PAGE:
The newly-elected Mayors of Alou, Wabane and Fontem Subdivisions in Lebialem Division, have been commissioned.
They were sworn-in by the judicial authorities in the Division, under the watchful eyes of the Senior Divisional Officer, William Mungambo Ekema.
The oath-taking exercise took place Monday, March 16, a ghost town day that has been set aside by Separatist fighters and widely respected in Anglophone Cameroon.
The ceremony instead took place at the Divisional Office of Alou, owing to the Anglophone Crisis, which led to the burning of the court premises in Menji, in 2018.
Sources in Lebialem Division told intimated that the event took place in Alou, and not in Menji, where it was supposed to take place, due to insecurity. The Mayor of Wabane, Israel Nembo Ketu, talking The Post Newspaper on phone, said the law permits the High Court to hold anywhere in the Division, adding that Alou was chosen because it is mid-way into the Division.
The Mayors were told to serve the people and not to be served, to strive for peace which will pave the way for development.
“We were told to do our work diligently, with honesty and in respect of the law,” Israel Nembo Ketu said.
The event was attended by the Minister Delegate to the Ministry of the Economy, Planning and Regional Development, Paul Tasong and Senator Lekunze.
A source in Lebialem, speaking to The Post said that the people were transported to the Division from Dschang, in Amoured Cars.
Lebialem is known as one of the Divisions in the Southwest Region where people fear to tread on, due to the presence of one of the dreaded Ambazonian warriors, ‘General Field Mashall’.
What The Post Witnessed In Lebialem
On February 25, 2020, The Post travelled to Lebialem to cover the election of the CPDM Mayor of Alou Subdivision.
We were driven in a military convoy from Fongo-Tongo, Menoa Division, West Region of Cameroon. On the way to the Subdivision, our reporter witnessed villages that have been deserted as a result of the Anglophone Crisis, which started in 2016 and later degenerated into an armed conflict in 2017.
Houses seen through the glass window of amoured cars were overgrown by grass.
Along the road, no soul life was seen. It appears that only military vehicles have been plying the road.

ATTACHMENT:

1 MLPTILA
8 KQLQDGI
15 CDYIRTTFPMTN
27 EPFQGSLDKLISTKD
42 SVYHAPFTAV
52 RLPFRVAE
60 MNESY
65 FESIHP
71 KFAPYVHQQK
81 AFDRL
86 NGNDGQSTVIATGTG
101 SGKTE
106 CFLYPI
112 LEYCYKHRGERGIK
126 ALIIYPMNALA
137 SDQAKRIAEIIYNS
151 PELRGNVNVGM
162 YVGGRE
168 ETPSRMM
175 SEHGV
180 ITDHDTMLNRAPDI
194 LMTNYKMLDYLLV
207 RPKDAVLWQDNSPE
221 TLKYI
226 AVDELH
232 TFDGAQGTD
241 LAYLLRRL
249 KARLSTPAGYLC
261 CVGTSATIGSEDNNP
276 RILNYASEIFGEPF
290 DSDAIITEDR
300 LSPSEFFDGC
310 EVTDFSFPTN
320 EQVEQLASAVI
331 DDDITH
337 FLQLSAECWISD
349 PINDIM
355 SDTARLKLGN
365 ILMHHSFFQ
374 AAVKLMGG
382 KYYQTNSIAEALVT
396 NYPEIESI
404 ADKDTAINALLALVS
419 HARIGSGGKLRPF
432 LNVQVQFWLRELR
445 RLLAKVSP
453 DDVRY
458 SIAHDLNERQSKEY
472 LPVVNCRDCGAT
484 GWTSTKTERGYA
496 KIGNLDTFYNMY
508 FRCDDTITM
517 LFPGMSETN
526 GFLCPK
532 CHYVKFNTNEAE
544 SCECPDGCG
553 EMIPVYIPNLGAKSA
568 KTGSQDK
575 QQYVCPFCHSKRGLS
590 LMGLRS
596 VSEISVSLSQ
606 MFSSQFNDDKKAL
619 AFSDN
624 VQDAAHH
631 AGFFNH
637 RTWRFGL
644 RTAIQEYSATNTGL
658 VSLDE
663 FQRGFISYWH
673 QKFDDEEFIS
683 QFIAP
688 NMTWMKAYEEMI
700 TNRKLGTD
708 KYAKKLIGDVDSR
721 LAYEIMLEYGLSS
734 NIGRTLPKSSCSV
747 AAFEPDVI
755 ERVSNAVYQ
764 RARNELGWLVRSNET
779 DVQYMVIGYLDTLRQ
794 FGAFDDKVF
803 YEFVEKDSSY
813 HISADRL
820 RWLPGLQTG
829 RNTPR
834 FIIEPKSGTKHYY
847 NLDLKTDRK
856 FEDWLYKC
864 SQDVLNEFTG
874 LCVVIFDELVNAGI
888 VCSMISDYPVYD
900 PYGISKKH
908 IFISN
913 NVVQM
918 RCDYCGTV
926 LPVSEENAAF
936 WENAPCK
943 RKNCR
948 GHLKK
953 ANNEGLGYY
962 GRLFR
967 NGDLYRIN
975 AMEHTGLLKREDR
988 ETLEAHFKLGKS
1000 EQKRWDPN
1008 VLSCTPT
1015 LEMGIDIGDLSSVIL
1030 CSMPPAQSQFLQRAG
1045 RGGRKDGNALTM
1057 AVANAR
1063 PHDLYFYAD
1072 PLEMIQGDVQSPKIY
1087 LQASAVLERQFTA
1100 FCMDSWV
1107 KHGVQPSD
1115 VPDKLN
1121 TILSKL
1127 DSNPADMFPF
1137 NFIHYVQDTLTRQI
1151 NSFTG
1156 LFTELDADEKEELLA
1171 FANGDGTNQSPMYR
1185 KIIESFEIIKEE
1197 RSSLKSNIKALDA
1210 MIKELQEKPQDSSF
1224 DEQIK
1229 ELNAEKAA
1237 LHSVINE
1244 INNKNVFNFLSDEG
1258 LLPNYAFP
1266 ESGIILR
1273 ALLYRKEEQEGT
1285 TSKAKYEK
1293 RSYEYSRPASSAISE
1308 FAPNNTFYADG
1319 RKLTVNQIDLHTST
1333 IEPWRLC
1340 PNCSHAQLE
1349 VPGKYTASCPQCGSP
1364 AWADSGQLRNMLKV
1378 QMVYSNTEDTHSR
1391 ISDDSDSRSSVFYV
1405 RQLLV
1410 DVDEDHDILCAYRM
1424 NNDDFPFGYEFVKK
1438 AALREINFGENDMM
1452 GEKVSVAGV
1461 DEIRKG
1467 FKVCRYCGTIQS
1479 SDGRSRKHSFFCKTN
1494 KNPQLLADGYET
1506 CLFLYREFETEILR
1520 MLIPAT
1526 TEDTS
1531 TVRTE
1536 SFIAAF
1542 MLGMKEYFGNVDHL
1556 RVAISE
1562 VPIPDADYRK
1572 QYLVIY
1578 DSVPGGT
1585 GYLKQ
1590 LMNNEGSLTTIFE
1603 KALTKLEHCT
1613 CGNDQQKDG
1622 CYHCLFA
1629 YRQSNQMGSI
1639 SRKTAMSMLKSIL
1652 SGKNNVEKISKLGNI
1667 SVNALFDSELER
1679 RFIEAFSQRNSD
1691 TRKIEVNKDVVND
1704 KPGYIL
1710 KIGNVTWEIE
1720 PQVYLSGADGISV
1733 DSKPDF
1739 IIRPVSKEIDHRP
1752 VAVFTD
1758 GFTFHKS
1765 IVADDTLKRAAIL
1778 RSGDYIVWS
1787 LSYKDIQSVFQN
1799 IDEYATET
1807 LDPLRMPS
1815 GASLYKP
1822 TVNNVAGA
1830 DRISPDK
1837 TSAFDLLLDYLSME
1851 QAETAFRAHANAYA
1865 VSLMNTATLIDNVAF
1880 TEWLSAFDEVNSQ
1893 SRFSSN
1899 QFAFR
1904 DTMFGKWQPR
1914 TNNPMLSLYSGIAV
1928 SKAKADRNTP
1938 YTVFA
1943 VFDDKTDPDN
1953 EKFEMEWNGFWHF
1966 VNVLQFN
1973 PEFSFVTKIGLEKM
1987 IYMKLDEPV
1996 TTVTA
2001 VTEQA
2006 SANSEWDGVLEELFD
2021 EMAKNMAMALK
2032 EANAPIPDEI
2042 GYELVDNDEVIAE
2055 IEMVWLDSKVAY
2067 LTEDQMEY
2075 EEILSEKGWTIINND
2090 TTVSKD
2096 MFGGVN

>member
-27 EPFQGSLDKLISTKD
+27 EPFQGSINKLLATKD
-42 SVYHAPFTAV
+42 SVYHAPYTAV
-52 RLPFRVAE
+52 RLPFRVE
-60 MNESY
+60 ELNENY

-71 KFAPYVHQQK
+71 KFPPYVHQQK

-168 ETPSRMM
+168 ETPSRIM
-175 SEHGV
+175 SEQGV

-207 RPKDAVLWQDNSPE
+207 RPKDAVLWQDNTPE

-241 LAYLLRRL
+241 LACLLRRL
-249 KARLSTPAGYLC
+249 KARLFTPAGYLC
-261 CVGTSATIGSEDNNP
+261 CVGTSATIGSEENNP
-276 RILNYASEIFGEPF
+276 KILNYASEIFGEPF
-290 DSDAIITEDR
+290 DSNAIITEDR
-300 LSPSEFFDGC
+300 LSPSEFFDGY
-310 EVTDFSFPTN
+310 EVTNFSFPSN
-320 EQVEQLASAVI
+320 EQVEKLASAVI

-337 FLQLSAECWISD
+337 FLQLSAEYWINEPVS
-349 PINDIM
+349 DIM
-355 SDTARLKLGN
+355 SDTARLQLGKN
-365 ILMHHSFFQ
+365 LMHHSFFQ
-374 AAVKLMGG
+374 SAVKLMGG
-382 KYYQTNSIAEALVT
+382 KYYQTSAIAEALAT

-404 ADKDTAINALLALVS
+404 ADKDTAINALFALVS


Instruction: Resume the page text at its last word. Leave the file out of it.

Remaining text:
It looks like a complete warzone from where people have fled. Soldiers were communicating from one of their cars to another, using highly sophisticated technological devices.
At one moment, the vehicle would slow down or stop and wait for the one behind, in case there were attacks. We were told that it was a military tactic.
The topography of Lebialem is very hilly, dotted with mountains.
After about an hour, we got to the premises of the DO of Alou that looked like a military barrack.
No one was allowed out of the gate, for security reasons. Military men were stationed on high embankments, combat-ready with heavy artillery facing the bushes. Through the gate, one could see villages turned into bushes. We were told that those were areas that used to be booming with life and business.
A military man, however, said there are still some people left in the Subdivision, but one can hardly see them as they are far inside remote villages. The military man narrated that they (military) do have skirmishes sometimes, especially when touring other Subdivisions like Wabane and Fontem.
But throughout the journey, the presence of ‘General Field Marshall’ was not felt, as the convoy travelled unperturbed. This might be unbelievable to some social media activists who thought Lebialem was under the extreme control of ‘Field Marshall’.
The civilians that attended the event were all brought in as they are resident in the neighbouring Dschang or elsewhere, where there is safety (The Post issue No. 02075. The election of the Mayor lasted less than three hours and the people were hurriedly rushed back to Dschang, where celebrations took place.
First Published in The Post Newspaper, Cameroon.